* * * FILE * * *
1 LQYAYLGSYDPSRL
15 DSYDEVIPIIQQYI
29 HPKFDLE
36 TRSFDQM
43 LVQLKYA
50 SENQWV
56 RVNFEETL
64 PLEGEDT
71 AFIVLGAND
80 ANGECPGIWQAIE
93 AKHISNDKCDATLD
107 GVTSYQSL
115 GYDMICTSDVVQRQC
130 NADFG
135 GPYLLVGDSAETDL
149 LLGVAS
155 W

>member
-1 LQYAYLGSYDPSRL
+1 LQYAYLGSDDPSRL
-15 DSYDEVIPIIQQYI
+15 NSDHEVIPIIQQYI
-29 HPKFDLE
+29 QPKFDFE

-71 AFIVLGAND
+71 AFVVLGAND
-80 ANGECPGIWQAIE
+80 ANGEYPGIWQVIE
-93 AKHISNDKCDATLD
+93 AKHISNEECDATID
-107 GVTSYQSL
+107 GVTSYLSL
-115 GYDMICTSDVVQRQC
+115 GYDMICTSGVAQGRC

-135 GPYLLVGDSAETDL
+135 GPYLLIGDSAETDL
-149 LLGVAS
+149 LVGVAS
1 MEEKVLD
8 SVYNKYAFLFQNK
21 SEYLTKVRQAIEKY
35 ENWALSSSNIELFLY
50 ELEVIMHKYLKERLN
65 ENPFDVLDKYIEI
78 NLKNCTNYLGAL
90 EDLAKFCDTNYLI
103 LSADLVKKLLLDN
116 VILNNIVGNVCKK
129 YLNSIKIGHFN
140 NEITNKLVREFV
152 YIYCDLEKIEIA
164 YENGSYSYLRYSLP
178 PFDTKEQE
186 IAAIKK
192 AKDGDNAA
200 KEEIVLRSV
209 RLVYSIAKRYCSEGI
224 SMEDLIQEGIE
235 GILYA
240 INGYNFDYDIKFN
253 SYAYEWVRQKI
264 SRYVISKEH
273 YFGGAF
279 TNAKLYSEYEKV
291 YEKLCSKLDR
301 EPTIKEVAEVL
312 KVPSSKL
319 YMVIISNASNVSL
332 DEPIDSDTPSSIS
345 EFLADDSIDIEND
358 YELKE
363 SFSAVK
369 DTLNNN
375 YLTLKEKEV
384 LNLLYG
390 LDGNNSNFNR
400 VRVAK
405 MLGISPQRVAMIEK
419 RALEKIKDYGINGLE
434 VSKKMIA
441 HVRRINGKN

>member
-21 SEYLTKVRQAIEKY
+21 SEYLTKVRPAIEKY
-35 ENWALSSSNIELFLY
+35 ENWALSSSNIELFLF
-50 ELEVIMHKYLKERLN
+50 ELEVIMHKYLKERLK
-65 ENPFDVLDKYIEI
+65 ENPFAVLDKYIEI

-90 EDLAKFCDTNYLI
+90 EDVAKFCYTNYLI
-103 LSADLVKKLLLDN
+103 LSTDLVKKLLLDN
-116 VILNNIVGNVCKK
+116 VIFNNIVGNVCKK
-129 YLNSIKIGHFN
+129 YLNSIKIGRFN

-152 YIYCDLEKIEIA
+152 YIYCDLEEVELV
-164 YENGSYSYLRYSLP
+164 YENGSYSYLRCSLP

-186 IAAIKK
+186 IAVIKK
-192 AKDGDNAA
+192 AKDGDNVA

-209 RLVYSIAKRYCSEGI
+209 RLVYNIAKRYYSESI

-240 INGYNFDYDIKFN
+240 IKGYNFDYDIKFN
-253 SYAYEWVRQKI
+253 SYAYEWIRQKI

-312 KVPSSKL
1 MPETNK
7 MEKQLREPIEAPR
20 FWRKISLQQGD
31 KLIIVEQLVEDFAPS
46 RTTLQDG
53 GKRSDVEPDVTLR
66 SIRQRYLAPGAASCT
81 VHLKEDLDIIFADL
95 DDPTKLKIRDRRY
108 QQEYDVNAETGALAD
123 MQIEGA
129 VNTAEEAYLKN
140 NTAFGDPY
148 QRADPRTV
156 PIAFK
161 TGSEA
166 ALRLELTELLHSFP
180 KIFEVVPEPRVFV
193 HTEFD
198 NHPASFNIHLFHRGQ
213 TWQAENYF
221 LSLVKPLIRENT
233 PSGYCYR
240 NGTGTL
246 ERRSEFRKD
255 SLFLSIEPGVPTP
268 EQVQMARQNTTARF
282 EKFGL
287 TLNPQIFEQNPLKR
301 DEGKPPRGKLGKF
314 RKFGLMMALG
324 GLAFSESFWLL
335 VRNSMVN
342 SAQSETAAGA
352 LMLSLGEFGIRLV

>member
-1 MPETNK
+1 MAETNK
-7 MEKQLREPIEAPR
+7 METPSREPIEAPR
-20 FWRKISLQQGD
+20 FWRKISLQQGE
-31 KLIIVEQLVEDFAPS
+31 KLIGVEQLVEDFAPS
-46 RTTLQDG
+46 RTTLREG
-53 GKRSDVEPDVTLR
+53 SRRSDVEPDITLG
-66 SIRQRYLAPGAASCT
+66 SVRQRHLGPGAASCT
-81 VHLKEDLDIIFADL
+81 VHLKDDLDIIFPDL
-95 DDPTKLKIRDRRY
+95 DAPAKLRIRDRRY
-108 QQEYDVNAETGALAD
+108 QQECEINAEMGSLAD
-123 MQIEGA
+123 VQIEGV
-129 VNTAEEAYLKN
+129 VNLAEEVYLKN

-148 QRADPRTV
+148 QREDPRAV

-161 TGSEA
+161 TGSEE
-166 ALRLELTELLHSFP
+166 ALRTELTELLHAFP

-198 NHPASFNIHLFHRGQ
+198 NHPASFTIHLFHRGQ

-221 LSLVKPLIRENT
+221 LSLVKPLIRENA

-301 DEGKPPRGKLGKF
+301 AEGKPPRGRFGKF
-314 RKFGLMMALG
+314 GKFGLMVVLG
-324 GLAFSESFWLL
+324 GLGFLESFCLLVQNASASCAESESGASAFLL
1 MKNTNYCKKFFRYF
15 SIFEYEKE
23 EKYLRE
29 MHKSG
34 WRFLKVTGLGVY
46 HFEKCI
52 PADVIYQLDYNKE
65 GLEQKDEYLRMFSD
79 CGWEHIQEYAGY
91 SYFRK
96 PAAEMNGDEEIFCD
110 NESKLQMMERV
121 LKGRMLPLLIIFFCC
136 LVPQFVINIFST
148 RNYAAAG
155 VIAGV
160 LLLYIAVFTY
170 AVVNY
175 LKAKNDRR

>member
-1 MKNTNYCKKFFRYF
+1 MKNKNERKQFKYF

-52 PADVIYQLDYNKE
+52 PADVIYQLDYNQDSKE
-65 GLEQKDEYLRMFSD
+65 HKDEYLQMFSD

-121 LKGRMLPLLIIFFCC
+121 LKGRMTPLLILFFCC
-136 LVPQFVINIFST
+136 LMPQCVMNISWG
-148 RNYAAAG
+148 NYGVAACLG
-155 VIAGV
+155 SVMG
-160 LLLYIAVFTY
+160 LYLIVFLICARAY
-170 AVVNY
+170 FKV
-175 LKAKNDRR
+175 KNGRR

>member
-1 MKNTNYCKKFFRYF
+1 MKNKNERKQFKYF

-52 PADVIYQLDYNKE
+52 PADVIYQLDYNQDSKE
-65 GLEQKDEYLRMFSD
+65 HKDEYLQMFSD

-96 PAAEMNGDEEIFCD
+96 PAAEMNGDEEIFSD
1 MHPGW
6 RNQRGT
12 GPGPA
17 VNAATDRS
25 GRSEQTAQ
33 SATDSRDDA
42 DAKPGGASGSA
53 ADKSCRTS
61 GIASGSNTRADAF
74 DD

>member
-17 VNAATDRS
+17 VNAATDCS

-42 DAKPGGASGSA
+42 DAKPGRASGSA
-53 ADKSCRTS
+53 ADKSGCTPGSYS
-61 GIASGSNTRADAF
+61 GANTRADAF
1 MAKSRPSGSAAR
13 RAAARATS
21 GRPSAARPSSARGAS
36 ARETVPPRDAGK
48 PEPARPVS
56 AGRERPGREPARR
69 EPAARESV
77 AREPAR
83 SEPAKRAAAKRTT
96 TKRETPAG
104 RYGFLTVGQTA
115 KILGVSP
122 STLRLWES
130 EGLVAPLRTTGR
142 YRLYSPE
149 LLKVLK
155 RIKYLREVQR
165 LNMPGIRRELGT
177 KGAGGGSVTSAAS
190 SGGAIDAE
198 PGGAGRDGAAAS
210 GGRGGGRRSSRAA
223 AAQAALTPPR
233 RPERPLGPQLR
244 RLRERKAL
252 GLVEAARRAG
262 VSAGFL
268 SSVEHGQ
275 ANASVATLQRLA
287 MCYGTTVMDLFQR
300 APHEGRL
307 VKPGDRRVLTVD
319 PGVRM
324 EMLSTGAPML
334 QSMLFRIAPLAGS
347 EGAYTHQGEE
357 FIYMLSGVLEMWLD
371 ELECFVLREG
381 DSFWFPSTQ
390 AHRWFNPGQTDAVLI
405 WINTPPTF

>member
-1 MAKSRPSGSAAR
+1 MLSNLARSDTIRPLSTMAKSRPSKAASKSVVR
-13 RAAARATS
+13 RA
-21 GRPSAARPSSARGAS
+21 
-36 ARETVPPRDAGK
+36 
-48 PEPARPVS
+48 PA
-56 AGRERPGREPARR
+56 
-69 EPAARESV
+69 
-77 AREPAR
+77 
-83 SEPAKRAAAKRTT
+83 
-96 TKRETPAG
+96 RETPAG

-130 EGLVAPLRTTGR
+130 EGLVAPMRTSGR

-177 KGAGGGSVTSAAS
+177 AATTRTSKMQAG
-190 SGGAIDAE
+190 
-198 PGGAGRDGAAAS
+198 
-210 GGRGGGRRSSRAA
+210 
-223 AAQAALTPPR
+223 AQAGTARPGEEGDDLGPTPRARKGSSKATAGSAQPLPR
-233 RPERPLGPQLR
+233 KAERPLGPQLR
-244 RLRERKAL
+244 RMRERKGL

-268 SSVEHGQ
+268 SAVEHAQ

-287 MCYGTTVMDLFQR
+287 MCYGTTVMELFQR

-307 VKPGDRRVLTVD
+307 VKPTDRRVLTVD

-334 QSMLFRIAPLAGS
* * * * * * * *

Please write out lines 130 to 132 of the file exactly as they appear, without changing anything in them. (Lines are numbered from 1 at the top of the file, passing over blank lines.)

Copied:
166 ALRLELTELLHSFP
180 KIFEVVPEPRVFV
193 HTEFD